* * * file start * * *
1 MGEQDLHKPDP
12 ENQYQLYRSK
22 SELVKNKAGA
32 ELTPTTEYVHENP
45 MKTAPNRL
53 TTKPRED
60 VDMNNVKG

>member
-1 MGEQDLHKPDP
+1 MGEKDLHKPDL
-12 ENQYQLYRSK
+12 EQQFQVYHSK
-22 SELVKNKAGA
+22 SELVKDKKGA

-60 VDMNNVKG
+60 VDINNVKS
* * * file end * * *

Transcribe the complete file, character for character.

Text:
1 MGEQDLHKPDP
12 ENQYQLYRSK
22 SELVKNKAGA
32 ELTPTTEYVHENP
45 MKTAPNRL
53 TTKPRED
60 VDMNNVKG

>member
-1 MGEQDLHKPDP
+1 MGEKDLHKPDL
-12 ENQYQLYRSK
+12 EQQFQVYHSK
-22 SELVKNKAGA
+22 SELVKDKKGA

-60 VDMNNVKG
+60 VDINNVKS